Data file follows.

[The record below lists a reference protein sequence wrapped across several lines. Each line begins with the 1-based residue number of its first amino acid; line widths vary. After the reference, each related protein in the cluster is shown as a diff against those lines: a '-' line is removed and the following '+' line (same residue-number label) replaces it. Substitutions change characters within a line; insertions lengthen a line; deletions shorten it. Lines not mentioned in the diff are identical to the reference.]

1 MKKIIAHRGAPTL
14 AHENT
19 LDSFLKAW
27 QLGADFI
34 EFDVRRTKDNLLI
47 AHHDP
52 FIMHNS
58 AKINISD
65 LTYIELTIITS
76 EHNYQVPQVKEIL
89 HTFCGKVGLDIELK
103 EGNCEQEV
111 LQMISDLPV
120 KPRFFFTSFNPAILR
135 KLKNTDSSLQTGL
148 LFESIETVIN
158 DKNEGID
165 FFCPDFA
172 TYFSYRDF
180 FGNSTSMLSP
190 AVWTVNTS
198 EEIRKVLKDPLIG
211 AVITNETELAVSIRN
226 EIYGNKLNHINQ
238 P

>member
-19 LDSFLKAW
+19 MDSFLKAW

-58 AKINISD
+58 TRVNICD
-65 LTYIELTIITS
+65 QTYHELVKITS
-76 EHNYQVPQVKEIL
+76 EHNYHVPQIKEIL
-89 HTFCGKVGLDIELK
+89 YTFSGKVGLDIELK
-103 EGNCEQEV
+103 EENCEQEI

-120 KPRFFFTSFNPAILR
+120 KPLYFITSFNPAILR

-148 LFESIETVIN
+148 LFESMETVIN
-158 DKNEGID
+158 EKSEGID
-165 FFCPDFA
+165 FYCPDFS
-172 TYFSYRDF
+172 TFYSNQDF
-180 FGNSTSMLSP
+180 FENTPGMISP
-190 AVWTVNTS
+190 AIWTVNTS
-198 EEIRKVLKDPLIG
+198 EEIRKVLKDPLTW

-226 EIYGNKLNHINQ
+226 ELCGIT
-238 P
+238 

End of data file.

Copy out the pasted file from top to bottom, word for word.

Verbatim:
[The record below lists a reference protein sequence wrapped across several lines. Each line begins with the 1-based residue number of its first amino acid; line widths vary. After the reference, each related protein in the cluster is shown as a diff against those lines: a '-' line is removed and the following '+' line (same residue-number label) replaces it. Substitutions change characters within a line; insertions lengthen a line; deletions shorten it. Lines not mentioned in the diff are identical to the reference.]

1 MKKIIAHRGAPTL
14 AHENT
19 LDSFLKAW
27 QLGADFI
34 EFDVRRTKDNLLI
47 AHHDP
52 FIMHNS
58 AKINISD
65 LTYIELTIITS
76 EHNYQVPQVKEIL
89 HTFCGKVGLDIELK
103 EGNCEQEV
111 LQMISDLPV
120 KPRFFFTSFNPAILR
135 KLKNTDSSLQTGL
148 LFESIETVIN
158 DKNEGID
165 FFCPDFA
172 TYFSYRDF
180 FGNSTSMLSP
190 AVWTVNTS
198 EEIRKVLKDPLIG
211 AVITNETELAVSIRN
226 EIYGNKLNHINQ
238 P

>member
-19 LDSFLKAW
+19 MDSFLKAW

-58 AKINISD
+58 TRVNICD
-65 LTYIELTIITS
+65 QTYHELVKITS
-76 EHNYQVPQVKEIL
+76 EHNYHVPQIKEIL
-89 HTFCGKVGLDIELK
+89 YTFSGKVGLDIELK
-103 EGNCEQEV
+103 EENCEQEI

-120 KPRFFFTSFNPAILR
+120 KPLYFITSFNPAILR

-148 LFESIETVIN
+148 LFESMETVIN
-158 DKNEGID
+158 EKSEGID
-165 FFCPDFA
+165 FYCPDFS
-172 TYFSYRDF
+172 TFYSNQDF
-180 FGNSTSMLSP
+180 FENTPGMISP
-190 AVWTVNTS
+190 AIWTVNTS
-198 EEIRKVLKDPLIG
+198 EEIRKVLKDPLTW

-226 EIYGNKLNHINQ
+226 ELCGIT
-238 P
+238 